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Organic Chemistry

3.2 Alkanes and Alkane Isomers

Organic Chemistry3.2 Alkanes and Alkane Isomers

3.2 • Alkanes and Alkane Isomers

Before beginning a systematic study of the different functional groups, let’s look first at the simplest family of molecules to develop some general ideas that apply to all families. We saw in Section 1.7 that the carbon–carbon single bond in ethane results from σ (head-on) overlap of carbon sp3 hybrid orbitals. If we imagine joining three, four, five, or even more carbon atoms by C–C single bonds, we can generate the large family of molecules called alkanes.

A series of chemical structures of methane, ethane, propane, and butane are shown.

Alkanes are often described as saturated hydrocarbons: hydrocarbons because they contain only carbon and hydrogen; saturated because they have only C–C and C–H single bonds and thus contain the maximum possible number of hydrogens per carbon. They have the general formula CnH2n+2, where n is an integer. Alkanes are also occasionally called aliphatic compounds, a name derived from the Greek aleiphas, meaning “fat.” We’ll see in Section 27.1 that many animal fats contain long carbon chains similar to alkanes.

The chemical structure of typical animal fat featuring a three tier carbon chain.

Think about the ways that carbon and hydrogen might combine to make alkanes. With one carbon and four hydrogens, only one structure is possible: methane, CH4. Similarly, there is only one combination of two carbons with six hydrogens (ethane, CH3CH3) and only one combination of three carbons with eight hydrogens (propane, CH3CH2CH3). When larger numbers of carbons and hydrogens combine, however, more than one structure is possible. For example, there are two substances with the formula C4H10: the four carbons can all be in a row (butane), or they can branch (isobutane). Similarly, there are three C5H12 molecules, and so on for larger alkanes.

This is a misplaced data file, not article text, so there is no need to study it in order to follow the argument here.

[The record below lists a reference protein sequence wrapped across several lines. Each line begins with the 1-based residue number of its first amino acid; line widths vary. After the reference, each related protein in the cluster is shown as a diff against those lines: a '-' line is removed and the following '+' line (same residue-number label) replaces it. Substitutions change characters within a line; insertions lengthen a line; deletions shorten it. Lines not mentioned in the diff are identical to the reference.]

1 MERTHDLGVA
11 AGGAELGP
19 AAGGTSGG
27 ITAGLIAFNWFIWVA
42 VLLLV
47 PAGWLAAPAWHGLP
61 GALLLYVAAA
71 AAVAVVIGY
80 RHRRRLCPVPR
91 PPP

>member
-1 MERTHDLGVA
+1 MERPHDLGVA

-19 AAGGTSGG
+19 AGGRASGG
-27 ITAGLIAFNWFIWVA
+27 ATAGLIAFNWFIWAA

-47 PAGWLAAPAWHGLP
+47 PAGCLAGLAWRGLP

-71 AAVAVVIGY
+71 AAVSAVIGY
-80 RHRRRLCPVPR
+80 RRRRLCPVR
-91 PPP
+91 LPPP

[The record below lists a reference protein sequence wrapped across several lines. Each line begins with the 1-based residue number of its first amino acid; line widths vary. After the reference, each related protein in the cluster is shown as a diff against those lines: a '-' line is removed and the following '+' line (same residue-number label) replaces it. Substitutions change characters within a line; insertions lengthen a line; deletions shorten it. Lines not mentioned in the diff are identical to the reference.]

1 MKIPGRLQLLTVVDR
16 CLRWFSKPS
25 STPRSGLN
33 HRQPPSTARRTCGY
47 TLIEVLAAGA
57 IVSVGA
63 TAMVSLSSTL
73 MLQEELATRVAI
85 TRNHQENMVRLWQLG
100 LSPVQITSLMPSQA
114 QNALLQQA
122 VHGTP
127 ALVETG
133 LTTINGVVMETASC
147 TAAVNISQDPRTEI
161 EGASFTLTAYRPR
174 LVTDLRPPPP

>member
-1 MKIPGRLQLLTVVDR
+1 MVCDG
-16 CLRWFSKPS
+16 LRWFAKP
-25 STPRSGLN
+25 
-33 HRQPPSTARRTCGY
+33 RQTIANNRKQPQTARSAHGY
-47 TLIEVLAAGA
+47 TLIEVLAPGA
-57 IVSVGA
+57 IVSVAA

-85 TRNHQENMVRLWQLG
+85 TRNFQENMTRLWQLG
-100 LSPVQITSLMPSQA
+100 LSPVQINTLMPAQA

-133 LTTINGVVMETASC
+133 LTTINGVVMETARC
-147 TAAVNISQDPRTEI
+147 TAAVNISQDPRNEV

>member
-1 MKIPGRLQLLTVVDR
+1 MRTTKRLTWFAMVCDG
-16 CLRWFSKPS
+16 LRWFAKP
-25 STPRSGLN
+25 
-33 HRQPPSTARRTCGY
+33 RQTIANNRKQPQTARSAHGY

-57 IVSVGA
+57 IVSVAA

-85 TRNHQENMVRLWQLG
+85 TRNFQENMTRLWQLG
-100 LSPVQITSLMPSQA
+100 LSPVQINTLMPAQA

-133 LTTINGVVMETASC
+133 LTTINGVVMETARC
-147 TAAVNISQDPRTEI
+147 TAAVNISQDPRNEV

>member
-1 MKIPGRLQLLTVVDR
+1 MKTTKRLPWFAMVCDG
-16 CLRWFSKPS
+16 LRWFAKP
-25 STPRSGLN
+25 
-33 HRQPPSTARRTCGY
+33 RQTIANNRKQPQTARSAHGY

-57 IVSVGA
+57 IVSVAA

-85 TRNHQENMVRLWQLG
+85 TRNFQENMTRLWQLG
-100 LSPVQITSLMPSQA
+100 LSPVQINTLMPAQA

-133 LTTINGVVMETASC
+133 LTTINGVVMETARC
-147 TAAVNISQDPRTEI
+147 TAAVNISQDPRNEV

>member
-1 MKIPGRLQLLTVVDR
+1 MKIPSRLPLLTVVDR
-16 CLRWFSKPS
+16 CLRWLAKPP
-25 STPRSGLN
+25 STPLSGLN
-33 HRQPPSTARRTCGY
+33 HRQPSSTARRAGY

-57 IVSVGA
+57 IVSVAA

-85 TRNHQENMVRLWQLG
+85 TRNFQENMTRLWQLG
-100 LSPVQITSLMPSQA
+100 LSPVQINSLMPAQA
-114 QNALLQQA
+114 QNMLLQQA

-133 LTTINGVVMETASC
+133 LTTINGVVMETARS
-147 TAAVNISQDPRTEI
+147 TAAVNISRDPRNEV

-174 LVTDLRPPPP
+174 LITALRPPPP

Eight molecular structures and their corresponding ball and stick models of methane, ethane, propane, butane, isobutane, pentane, 2-methylbutane, and 2,2-dimethylpropane. The black and grey spheres represent carbon and hydrogen, respectively.

Compounds like butane and pentane, whose carbons are all connected in a row, are called straight-chain alkanes, or normal alkanes. Compounds like 2-methylpropane (isobutane), 2-methylbutane, and 2,2-dimethylpropane, whose carbon chains branch, are called branched-chain alkanes.

Compounds like the two C4H10 molecules and the three C5H12 molecules, which have the same formula but different structures, are called Isomers, from the Greek isos + meros, meaning “made of the same parts.” Isomers have the same numbers and kinds of atoms but differ in the way the atoms are arranged. Compounds like butane and isobutane, whose atoms are connected differently, are called constitutional isomers. We’ll see shortly that other kinds of isomers are also possible, even among compounds whose atoms are connected in the same order. As Table 3.2 shows, the number of possible alkane isomers increases dramatically with the number of carbon atoms.

Table 3.2 Number of Alkane Isomers
Formula Number of isomers Formula Number of isomers
C6H14 5 C10H22 75
C7H16 9 C15H32 4347
C8H18 18 C20H42 366,319
C9H20 35 C30H62 4,111,846,763